Saturday, 27 February 2016

Coke Can Kürassier 2

Der Kriegspielers Prussian Guard de Corps
Sharply dressed!
My Garde du Corps standard bearer is finished.

Fortunately, there is just enough paint and varnish to blunt the edges of the flag and reduce the risk of major blood loss to anyone attempting to pick him up. He'd still be quite effective as a letter opener, however.

I'm quite tempted to have a go at a full-scale infantry flag using this technique. I reckon it'd work quite well with anything that didn't have to be too symmetrical.

The next post will feature the officer and the trumpeter. The latter really did lead to blood loss!


Der Kriegspielers Prussian Guard de Corps
....but not too sharp!

Friday, 19 February 2016

Coke Can Kürassier

Having decided on a push for Prussians, I've brought the second squadron of the Garde du Corps to the front of the painting queue.

Pictured is the trooper I've selected to carry the standard of the regiment. I thought I'd give coke-can metal a go for the flag to see how it behaved in comparison to paper. It was surprising simple to do, and I'm particularly pleased with the sharpness of the waves and folds that it was possible to put into it. It also looks as if it will be a lot more durable than any of my paper flags. The drawback is that I don't think it will be possible to paint designs on flags of this type before they go on to their poles.

The baldrick around his shoulders was made by simply hammering a length of solder flat and then cutting it into a strip. The whole assembly was then liberally stuck down with super glue.

I spent a very pleasant couple of hours putting this all together. It's going to take a little longer to paint!


Friday, 12 February 2016

Vorwärts and all

Hinton Hunt PN 60: Marshal Blucher
Marshal Blücher signals a turn to the right
To celebrate the completion of the 2nd Leib Hussars. which is my first full, 12-figure cavalry regiment, I thought it would only be right and proper to have them inspected by that ultimate old hussar, Generalfeldmarschall Gebhard Leberecht von Blücher.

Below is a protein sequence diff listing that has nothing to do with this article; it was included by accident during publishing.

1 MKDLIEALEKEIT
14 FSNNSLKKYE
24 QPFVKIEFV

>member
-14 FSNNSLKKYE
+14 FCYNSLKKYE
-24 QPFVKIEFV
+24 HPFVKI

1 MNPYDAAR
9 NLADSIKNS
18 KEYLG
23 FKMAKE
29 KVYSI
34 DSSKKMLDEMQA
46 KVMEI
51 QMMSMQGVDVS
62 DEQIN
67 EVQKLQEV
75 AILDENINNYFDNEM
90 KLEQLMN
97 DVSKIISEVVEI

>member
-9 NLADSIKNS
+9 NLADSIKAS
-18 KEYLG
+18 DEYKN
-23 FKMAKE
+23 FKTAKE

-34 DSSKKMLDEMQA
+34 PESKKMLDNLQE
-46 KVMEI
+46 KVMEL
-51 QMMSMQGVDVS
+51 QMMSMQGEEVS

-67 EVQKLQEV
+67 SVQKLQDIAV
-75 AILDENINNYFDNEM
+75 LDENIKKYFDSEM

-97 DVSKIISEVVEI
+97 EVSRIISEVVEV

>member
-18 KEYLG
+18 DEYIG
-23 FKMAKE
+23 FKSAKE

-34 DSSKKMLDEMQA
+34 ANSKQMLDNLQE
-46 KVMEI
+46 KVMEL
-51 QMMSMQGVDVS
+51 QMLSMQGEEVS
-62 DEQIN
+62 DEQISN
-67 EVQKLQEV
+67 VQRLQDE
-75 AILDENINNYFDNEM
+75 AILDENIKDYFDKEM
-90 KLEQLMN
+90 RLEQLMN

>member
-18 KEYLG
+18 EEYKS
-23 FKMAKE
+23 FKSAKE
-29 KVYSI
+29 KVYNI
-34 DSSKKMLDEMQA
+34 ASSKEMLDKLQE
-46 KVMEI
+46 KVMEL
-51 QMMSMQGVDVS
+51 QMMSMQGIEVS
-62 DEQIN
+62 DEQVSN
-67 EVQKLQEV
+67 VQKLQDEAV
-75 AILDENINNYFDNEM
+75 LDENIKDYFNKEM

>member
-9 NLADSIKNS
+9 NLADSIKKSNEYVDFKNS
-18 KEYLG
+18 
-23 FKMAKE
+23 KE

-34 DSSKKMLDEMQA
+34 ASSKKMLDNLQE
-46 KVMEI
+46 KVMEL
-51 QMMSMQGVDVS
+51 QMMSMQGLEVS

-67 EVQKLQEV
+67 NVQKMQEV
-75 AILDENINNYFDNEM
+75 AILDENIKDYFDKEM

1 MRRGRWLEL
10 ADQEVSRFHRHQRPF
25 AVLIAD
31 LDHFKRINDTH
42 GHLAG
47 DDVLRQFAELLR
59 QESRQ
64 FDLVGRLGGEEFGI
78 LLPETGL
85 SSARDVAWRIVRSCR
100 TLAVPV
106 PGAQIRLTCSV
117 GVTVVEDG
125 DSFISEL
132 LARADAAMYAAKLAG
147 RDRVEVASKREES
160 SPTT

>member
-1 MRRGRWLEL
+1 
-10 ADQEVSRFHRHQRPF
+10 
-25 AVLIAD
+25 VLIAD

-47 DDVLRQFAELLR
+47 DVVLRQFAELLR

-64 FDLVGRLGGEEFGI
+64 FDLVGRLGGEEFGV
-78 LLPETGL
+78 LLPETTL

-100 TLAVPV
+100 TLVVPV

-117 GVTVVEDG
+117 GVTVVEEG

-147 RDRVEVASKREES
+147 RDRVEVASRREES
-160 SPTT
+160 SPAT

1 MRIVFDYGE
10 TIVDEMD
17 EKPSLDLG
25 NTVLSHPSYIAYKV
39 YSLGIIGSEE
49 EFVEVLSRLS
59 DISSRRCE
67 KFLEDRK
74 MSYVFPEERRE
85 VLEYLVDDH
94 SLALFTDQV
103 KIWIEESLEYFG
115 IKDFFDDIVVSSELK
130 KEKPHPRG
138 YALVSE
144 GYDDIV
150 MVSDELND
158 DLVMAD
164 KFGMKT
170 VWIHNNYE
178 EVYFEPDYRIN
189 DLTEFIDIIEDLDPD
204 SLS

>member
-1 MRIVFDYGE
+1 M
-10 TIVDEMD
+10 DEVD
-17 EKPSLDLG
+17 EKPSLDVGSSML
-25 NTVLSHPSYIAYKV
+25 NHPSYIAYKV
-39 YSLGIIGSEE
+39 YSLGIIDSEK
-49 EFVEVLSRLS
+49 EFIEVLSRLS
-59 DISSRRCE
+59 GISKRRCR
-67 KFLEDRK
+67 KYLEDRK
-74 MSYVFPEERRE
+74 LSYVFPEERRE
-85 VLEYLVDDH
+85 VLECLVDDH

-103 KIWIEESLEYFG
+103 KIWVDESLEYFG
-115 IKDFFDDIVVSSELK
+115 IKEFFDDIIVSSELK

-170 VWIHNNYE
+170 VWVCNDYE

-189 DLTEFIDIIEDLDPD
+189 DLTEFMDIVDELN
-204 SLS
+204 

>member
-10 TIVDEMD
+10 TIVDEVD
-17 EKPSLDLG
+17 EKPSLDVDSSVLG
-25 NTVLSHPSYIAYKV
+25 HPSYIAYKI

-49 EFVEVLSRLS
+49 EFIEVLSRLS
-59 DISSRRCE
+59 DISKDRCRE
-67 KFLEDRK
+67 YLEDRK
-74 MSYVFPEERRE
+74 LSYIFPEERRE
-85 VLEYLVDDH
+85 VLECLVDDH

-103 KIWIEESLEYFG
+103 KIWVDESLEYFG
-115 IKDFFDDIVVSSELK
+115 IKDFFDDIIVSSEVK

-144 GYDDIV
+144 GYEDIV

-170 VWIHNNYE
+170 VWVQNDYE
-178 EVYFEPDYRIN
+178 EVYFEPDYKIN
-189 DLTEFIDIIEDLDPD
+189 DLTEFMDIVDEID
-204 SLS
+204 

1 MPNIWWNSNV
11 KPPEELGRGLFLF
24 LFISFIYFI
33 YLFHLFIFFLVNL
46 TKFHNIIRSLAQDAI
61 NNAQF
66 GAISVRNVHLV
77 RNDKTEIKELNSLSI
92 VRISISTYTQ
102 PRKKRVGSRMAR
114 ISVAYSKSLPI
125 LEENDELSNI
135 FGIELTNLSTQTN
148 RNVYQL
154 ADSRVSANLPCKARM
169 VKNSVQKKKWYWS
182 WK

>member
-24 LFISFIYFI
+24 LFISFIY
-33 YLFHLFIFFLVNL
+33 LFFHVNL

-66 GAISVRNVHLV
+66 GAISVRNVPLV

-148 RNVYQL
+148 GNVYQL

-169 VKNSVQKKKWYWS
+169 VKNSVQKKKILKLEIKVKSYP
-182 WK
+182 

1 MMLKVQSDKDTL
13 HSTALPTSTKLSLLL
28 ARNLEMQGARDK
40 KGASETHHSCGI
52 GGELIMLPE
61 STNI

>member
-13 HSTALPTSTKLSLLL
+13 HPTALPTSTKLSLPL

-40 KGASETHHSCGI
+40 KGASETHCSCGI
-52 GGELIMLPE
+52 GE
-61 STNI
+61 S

The figure is PN 60: Marshal Blucher, on horse PNH 1, and is another one of John Cunningham's very fine Hinton Hunt recasts.

The Marshal is wearing the blue and red cap that I think is correct for a Prussian cavalry general, but as was the case when I painted General Bülow, I'm not completely sure....

Hinton Hunt PN 85: Prussian Hussar, Charging
The Leib Hussars veer to the right as directed and thunder by
There aren't too many ways to paint his grey greatcoat and overalls. The flash of red lining under his cape, however, is based on nothing much more than the absolutely inspired version of this figure painted by Ian S. You can see him here on Ian's extraordinary Hinton Hunt Vintage Wargame Figures Blog. I just couldn't paint my Blücher any other way after seeing Ian's version.

Hinton Hunt Prussian Napoleonic General Staff
A trio of Prussian generals admire the spectacle.
Blücher's completion leaves me with only one more Prussian general staff figure yet to do, which is the aide de camp figure. Anything after that and I'll have to start doing some conversions. Fortunately it looks like it should be possible to achieve quite a lot in this respect with a just a little head swapping!

Saturday, 6 February 2016

Preußische Piraten 2

Hinton Hunt PN 85: Prussian Hussar
Readers of this blog may have noticed a tendency to flit from cavalry regiment to cavalry regiment without completing anything. I think this was partly because it allowed me to put off an an important decision, which was whether or not to have a go at doing any command figure conversions!

Pictured are my first two attempts, being an officer and a trumpeter of the 2nd Leib Hussars.

Hinton Hunt PN 85: Prussian HussarThe officer was very simple, requiring no more than the removal of his carbine and a slightly different colour scheme.

The trumpeter, on the other hand, was a little trickier as the trumpet is constructed entirely out of solder using a technique known as "stringing". It was the noted Hinton Hunt collector and converter, Steve C, who told me how to do this. Steve's own words tell it best, so here they are:

"I use a 30 watt ANTEX iron with a taper tip. It took me years to get it right but I find the best way is to melt a non-fluxed plumbers solder wire onto the tip and let it build onto the tip until it's almost dripping off . This I think is the critical part.

Clean the figure to be repaired by filing and leaving a bright alloy surface, then gently touch the drop of solder onto the piece to be rebuilt, then 'tease' the iron gently away as the solder stretches. As soon as you have the required length of solder, press the joint into a wet sponge to quench it and it will harden the lead alloy straight away ready for filing to shape .

If you try to be too fast the solder just pulls away, if you try to be too slow you burn the figure away".

Steve's advice also woke me up to the fact that soldering iron wattage is actually quite important. Higher powered soldering irons are probably much too hot for work of this kind!